Unemployment Benefits

Submitted by Anonymous (not verified) on Mon, 08/09/2010 - 17:46

My wife had to take a disability leave due to sickness. She does not have any disability insurance and so not getting any pay. Her health issue did not resolve and not able to join the job. Can she claim for disability insurance, Whom to contact? Any help is appreciated.

Posted: 09 Aug 2010 06:49 Post Subject:

I'm confused... in the subject line you state "unemployment benefits" but you then ask about disability insurance. These are two different things.

If you are asking about unemployment, you'd best contact your states unemployment office for info as each state is different.

Posted: 11 Aug 2010 01:51 Post Subject:

SSDI, you have a 5 month elimination (waiting) period, and the sickness or injury must either be terminal or irrevocable.

Additionally the definition of disability requires that she not be able to perform the material and substantial duties of any occupation for which is is appropriately licensed or trained. This means if there is any other job she can do earning 60% of her current salary she isn't going to receive any benefits.

Additionally, it's important to know that 50+ percent of all people who apply for SSDI get declined on their first try. You are likely looking at a year plus before you see your first benefit check.

Posted: 11 Aug 2010 05:19 Post Subject:

Believe it or not a majority of disabilities are caused out of sickness. You should have given it a thought long before. Critical illness insurance could have been a good option. But now all you can do is to look for information regarding your state unemployment benefits.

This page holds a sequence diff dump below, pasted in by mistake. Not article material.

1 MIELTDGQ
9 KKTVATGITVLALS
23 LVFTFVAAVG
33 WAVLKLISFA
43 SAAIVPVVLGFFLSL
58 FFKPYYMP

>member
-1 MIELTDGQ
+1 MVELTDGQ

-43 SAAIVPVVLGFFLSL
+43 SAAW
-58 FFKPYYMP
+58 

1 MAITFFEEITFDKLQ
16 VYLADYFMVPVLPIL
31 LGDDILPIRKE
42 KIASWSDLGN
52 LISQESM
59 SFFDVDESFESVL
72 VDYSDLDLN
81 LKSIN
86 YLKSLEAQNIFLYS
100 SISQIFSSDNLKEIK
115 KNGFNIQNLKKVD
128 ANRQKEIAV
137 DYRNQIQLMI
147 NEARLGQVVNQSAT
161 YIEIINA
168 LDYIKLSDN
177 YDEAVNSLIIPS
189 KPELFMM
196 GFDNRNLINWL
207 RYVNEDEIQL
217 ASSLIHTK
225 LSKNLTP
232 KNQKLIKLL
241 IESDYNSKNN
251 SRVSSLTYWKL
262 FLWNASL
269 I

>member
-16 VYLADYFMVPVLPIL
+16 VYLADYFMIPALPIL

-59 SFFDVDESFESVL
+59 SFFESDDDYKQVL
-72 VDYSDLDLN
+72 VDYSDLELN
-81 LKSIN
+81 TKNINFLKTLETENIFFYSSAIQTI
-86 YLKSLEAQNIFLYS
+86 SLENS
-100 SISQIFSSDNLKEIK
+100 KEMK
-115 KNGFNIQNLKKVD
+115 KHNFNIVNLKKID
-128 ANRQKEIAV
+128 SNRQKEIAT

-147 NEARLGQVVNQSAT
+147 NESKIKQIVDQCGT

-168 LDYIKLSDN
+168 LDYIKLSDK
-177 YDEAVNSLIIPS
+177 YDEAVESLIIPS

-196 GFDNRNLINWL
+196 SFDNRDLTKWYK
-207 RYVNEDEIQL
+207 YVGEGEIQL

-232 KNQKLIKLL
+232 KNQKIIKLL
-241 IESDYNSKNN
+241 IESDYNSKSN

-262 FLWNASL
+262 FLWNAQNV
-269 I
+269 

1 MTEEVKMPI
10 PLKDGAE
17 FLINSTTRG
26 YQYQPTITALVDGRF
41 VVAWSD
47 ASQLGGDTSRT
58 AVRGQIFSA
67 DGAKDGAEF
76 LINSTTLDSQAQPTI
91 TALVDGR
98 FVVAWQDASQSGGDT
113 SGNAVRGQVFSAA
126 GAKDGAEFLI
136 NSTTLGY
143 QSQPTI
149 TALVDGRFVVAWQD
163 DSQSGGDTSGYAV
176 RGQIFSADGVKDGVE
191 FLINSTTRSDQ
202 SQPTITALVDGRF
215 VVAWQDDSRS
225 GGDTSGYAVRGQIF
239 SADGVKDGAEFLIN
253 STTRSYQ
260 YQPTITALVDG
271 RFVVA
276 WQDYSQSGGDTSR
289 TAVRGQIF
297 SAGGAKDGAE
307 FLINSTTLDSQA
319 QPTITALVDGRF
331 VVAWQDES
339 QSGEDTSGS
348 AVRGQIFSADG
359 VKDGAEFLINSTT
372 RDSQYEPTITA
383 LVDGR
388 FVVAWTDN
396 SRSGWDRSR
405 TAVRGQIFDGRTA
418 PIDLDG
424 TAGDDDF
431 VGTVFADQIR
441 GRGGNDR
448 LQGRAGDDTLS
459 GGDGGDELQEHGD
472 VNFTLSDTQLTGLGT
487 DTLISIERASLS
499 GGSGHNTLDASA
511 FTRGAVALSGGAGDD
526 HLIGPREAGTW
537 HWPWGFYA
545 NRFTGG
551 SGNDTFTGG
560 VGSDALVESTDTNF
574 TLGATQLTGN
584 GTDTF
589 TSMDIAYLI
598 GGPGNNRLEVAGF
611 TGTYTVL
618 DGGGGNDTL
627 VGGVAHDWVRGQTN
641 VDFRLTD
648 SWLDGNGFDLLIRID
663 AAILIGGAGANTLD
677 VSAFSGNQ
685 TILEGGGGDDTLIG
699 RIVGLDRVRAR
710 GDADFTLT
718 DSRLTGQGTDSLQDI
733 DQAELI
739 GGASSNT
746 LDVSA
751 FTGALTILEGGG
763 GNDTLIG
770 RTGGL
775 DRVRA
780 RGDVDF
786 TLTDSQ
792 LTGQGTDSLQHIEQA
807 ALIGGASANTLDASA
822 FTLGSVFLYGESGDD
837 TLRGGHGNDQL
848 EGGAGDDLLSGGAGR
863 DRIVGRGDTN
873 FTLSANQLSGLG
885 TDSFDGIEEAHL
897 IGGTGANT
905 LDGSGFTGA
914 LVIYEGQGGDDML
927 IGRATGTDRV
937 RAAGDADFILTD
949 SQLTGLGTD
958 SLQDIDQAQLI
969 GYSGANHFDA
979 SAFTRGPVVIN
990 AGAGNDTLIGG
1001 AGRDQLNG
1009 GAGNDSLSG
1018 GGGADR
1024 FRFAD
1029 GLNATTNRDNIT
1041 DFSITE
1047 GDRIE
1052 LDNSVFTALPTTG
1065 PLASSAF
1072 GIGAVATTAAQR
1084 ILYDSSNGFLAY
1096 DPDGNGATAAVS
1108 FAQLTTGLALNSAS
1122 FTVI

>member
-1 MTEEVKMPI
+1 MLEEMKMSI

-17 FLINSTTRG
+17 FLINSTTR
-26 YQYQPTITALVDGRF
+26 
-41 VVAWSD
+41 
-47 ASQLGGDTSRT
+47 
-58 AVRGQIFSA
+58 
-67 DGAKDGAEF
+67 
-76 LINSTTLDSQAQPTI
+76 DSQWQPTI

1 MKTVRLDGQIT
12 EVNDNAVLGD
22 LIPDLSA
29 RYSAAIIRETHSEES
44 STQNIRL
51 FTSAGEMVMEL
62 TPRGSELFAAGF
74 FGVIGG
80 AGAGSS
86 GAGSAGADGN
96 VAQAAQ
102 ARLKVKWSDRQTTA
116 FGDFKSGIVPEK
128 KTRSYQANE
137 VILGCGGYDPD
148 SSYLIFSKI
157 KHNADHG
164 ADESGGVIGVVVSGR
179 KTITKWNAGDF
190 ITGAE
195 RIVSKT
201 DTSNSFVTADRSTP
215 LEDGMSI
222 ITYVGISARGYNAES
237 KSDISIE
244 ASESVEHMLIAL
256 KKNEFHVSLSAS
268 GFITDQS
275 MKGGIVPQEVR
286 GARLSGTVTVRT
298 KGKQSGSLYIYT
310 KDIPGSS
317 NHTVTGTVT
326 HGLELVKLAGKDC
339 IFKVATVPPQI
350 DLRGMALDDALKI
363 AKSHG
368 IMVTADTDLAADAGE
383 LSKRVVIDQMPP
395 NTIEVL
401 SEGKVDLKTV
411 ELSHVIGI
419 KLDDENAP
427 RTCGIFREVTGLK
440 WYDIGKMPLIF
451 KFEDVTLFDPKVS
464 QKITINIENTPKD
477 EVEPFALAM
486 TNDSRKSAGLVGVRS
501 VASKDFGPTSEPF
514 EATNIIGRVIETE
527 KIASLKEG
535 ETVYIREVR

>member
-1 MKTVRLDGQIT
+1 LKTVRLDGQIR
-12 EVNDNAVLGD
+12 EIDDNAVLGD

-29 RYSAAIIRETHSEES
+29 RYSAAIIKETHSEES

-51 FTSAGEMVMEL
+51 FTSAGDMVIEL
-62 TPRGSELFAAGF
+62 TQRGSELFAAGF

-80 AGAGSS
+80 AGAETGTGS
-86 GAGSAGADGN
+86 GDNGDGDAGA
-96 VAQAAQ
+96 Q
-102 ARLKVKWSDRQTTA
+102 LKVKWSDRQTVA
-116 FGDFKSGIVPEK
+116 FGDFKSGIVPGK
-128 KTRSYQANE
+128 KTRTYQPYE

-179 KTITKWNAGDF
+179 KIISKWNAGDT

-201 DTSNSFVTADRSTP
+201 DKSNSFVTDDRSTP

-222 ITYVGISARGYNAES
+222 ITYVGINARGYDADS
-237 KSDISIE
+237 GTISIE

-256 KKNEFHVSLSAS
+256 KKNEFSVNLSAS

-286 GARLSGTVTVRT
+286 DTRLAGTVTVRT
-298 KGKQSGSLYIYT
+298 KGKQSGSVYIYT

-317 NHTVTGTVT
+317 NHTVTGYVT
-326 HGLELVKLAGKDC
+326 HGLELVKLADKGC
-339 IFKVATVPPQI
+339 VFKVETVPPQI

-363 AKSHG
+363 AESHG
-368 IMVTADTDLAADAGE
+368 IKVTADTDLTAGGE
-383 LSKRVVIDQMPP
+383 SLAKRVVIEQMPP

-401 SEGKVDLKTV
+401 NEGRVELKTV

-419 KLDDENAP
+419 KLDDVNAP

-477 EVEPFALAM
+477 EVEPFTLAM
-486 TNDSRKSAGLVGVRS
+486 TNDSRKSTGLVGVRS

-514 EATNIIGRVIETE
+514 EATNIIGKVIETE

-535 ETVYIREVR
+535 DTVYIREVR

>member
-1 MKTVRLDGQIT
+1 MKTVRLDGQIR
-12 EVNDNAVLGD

Posted: 14 Aug 2010 08:38 Post Subject:

Additionally the definition of disability requires that she not be able to perform the material and substantial duties of any occupation for which is is appropriately licensed or trained. . . . it's important to know that 50+ percent of all people who apply for SSDI get declined on their first try



Actually, the definition of disability that Social Security uses goes way beyond what BNTRS has written. The definition he posted is commonly found in individual/group disability policies.

Instead, Social Security uses the term "unable to perform any substantial gainful activity" which, in 2010, means ANY job or activity in the American economy that you would be capable of performing and would pay you more than $1080 per month. And you cannot argue that the job they think you can perform does not exists where you live. You would literally have to move to an area where they claim the work exists and attempt to do it. Only then would you be able to prove that your disability prevents you from "performing any substantial gainful activity"

And as far as first time applications, the figures are even more appalling than 50+%. According to independent sources, nearly 80% of all first time claims for Social Security Disability Income are denied, but almost 90% of those denials that are appealed are reversed. Problem is most people don't appeal, they take the first no and go away.

Posted: 14 Aug 2010 08:58 Post Subject: insurance